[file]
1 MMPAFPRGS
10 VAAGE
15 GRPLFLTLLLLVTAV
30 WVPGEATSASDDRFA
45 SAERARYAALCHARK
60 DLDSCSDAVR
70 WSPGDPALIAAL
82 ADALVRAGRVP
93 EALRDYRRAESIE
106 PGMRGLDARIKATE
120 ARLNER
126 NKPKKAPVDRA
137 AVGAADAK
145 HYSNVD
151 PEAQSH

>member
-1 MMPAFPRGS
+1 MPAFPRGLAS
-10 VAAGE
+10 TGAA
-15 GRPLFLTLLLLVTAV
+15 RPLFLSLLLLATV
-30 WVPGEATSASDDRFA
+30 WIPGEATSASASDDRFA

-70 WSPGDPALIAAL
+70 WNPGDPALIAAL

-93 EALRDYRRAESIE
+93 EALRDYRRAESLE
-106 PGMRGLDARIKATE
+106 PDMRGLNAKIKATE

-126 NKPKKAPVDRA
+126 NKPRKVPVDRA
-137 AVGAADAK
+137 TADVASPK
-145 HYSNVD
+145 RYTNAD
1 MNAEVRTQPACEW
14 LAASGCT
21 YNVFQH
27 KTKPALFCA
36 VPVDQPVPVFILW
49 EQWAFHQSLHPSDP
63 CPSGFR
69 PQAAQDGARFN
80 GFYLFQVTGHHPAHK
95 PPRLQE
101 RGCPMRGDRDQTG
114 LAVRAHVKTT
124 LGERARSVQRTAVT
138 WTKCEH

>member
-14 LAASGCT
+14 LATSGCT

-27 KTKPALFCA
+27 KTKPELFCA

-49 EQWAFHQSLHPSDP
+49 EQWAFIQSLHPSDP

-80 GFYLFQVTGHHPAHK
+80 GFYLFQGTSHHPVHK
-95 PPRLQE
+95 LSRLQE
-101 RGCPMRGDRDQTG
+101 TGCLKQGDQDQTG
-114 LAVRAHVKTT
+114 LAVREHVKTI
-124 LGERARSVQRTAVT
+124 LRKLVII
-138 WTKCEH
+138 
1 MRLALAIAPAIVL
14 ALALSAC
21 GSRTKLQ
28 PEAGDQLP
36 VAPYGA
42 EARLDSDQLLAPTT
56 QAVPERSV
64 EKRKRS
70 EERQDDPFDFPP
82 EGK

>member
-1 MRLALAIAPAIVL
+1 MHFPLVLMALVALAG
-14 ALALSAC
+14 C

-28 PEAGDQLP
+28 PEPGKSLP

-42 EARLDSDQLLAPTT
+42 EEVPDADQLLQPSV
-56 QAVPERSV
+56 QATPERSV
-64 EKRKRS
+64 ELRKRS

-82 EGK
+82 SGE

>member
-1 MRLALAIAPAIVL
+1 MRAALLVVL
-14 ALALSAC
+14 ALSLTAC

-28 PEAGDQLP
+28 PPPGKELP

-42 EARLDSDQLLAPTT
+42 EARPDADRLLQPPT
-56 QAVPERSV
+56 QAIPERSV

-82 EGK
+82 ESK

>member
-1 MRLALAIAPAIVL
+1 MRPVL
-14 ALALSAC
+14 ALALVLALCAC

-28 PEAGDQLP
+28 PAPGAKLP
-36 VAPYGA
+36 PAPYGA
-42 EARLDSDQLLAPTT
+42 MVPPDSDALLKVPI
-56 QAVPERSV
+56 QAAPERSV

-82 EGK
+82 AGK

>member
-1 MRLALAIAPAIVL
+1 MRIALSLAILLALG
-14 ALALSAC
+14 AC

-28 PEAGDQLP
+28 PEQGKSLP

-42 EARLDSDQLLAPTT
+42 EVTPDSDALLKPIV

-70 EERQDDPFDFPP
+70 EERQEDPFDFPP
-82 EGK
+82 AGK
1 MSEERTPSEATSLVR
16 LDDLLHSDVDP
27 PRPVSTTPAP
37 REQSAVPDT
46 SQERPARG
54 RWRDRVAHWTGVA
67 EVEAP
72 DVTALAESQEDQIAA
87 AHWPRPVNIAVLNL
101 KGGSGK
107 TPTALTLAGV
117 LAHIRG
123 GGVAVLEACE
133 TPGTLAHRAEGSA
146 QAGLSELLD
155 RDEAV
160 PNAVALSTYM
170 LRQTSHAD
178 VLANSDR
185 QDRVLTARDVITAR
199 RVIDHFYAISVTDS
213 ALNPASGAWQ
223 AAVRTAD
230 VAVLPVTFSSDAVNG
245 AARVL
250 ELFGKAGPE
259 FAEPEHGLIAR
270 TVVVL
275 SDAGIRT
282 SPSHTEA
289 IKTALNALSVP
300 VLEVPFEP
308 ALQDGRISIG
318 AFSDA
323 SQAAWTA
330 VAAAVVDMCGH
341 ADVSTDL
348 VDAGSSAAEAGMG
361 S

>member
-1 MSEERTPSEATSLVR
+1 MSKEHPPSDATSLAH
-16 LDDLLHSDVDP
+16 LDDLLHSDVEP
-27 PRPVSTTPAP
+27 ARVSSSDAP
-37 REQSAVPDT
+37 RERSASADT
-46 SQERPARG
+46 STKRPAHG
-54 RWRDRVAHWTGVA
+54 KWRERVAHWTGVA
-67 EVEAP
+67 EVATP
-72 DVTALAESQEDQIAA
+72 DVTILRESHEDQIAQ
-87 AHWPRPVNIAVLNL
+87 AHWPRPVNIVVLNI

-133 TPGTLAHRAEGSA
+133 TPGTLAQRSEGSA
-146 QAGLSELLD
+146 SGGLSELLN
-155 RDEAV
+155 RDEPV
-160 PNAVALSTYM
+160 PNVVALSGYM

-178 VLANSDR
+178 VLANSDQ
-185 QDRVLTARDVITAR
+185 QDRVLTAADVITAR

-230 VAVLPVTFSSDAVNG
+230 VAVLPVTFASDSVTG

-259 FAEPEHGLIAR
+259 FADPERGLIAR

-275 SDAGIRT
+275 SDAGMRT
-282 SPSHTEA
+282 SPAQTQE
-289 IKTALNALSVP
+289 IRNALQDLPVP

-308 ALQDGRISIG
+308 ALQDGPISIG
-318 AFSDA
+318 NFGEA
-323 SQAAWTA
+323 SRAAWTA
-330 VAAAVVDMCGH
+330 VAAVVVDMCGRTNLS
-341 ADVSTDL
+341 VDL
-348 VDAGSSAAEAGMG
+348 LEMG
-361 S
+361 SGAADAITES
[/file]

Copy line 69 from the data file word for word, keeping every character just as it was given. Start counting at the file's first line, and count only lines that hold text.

+138 